Do Cane Corsos Drool? All Is Revealed!

Updated Aug 30, 2022

Cane Corso LazyBoy

The question of whether Cane Corsos drool, and how much they drool is important. Both for new owners considering the Cane Corso breed (and what they might be in for!)... and for existing owners who need to know what is normal.

So, let's find out...

Do Cane Corsos drool, and how much? The cane Corso is a mastiff breed, and mastiffs tend to drool more than many other dog breeds. The mastiff breeds tend to have looser lips and bigger jowls than most breeds. This is the breed characteristic which can lead to slobber. However, in general, Cane Corsos have tighter lips than other mastiffs, and therefore tend to drool less than most mastiffs.

Do Cane Corsos Drool A Lot?

Both of our Cane Corsos are very low on the drool scale, they both drool very little. They don't have the loose lips, large jowls, and excess skin around the muzzle that some mastiffs exhibit.

But even between our two Cane Corsos, there is a difference. Our male Cane Corso doesn't drool at all, unless he has food right in front of him. Apart from feeding times, he has no slobber whatsoever.

When you look at his muzzle, he has very little loose skin, and both upper and lower lips are tight and contained. There is no mistaking his mastiff look, but he doesn't have the long, loose jowls that are typical in other mastiff breeds.

.But there's more to it...



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In addition to some drooling at feeding times, our female Cane Corso also makes a bit of a mess after drinking. This is not really drooling per se, I guess, more a question of spilling a little water after she drinks.

Nevertheless, the effect is the same, we get some slobbery spillage on the floor.

Other people report much more drooling. So we have to realize that there is quite a bit of variance in how much a Cane Corso may drool.

On average, a Cane Corso is going to drool much less than a more droopy-lipped mastiff, such as the Cane Corso's cousin, the Neapolitan Mastiff. One glance at that guy tells you you're in for a world of drool.

So, you may get some drooling with the Cane Corso, but he is absolutely your best bet if you are looking for a mastiff breed with a lower predilection for drooling.

Why Do Cane Corsos Drool?

All dogs drool to some degree. But some breeds end to drool far more than others.

Normal drooling is typically caused by anticipation of something desirable. The obvious example is eating, but anticipation of other things, such as playing or going for a walk can also cause a temporary increase in drooling. These things are normal and, to whatever extent your dog does these things, you will probably have to accept it.

Anxiety, Fear and Nervousness

Anxiety is another cause of drooling. For example, many dogs become anxious or fearful when taken for a ride in the car. Excessive drooling can occur as a result of this.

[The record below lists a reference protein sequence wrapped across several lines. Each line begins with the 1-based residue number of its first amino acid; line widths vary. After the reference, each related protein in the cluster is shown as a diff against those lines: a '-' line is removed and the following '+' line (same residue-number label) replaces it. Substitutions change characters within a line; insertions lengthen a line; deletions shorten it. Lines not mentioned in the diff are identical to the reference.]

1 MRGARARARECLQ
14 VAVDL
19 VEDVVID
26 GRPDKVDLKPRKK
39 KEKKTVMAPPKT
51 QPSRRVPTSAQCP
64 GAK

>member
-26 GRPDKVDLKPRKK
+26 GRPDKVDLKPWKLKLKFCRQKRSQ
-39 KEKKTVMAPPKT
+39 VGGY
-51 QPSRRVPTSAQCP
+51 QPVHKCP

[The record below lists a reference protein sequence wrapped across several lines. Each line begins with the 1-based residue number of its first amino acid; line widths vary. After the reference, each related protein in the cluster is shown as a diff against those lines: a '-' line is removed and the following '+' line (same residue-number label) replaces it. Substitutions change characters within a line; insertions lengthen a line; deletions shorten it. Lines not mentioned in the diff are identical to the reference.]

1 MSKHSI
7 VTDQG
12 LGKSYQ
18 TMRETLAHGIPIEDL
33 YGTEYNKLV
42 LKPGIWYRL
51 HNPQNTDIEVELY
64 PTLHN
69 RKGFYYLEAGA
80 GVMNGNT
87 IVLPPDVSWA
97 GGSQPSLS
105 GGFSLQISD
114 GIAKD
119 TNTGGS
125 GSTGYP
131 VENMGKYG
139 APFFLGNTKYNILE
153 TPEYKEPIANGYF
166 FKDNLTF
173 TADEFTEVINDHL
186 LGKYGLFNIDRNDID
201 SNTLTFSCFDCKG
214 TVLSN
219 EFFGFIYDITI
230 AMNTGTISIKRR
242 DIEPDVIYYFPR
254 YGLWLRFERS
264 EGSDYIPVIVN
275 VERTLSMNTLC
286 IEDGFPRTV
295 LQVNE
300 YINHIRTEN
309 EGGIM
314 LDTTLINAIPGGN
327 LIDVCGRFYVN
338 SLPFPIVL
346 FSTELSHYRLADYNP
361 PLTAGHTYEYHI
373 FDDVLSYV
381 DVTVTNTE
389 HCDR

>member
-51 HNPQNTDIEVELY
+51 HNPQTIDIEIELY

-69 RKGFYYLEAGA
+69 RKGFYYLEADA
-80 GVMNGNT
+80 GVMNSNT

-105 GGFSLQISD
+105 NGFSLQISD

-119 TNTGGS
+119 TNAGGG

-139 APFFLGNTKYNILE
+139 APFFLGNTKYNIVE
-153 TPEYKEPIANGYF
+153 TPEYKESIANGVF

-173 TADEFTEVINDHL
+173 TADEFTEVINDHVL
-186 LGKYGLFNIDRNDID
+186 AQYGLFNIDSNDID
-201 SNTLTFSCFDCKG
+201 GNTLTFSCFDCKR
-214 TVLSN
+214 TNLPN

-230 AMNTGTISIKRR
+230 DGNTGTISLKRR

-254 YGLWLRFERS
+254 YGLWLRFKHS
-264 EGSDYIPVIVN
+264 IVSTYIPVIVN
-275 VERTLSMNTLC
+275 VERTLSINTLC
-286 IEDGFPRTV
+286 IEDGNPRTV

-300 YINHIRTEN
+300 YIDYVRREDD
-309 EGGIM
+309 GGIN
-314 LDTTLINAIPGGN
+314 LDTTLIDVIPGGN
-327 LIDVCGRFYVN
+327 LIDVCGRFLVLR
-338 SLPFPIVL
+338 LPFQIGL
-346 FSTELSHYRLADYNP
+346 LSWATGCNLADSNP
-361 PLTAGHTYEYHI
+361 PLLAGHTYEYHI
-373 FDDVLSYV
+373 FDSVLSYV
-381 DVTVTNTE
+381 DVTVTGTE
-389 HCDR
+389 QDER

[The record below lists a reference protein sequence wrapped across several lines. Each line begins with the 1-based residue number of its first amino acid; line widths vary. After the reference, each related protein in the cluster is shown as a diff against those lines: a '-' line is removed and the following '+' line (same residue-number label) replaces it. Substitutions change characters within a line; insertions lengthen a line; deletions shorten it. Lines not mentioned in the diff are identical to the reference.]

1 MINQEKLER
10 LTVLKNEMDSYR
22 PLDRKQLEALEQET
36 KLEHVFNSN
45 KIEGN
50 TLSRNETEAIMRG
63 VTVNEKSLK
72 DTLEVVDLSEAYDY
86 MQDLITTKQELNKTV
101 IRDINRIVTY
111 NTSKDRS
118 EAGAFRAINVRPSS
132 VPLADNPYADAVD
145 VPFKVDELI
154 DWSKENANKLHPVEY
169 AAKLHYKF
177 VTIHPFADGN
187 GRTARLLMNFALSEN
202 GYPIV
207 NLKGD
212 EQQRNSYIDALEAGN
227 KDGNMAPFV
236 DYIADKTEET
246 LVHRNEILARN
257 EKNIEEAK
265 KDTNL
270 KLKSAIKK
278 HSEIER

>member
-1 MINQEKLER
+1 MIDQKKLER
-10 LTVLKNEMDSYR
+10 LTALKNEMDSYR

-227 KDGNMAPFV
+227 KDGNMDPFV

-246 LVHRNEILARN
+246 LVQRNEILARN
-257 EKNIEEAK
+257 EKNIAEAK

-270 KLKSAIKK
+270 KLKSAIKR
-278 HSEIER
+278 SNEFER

Over time, most dogs learn to be comfortable with a car ride. If you display a calm demeanor throughout the car ride, your dog will learn that there is nothing to be anxious about.

Your Cane Corso may suffer from separation anxiety when you leave. This is not uncommon in Cane Corsos, and may also lead to drooling more than normal. Giving a treat before you leave can lead to a lessening of the anxiety, as the dog learns to look forward to the treat.

Using a chew designed to reduce anxiety can be a double whammy here - first you get the benefit of giving the treat, and then an extra benefit from the treat having anxiety-reducing properties.

What Causes Drooling?

Drooling is affected by two elements:

  • Excess saliva
  • The ability of the lips to contain saliva.

Mastiff breeds tend to have looser lips than other breeds, which means less ability to contain excess saliva. They tend to have looser skin around the lips and larger upper lips (flews). Long flews which overhang the muzzle will provide a path for excess saliva to drip from.

But, as mentioned above, Cane Corsos are generally tighter-lipped than other mastiff breeds, so their muzzle configuration is better able to contain saliva than other mastiffs.

Armed with the above information, a quick look at the muzzle of any dog will give you an idea of how much they are likely to drool.

Remember, you have the breed tendencies to consider, and also the tendencies of your individual dog. As we saw above there will be some variance between two dogs of the same breed.

What Steps Can You Take To Minimize Drooling?

As with many other potential problems, this starts with selecting your puppy. And your biggest asset in finding all the things you want from a new puppy is a reputable breeder.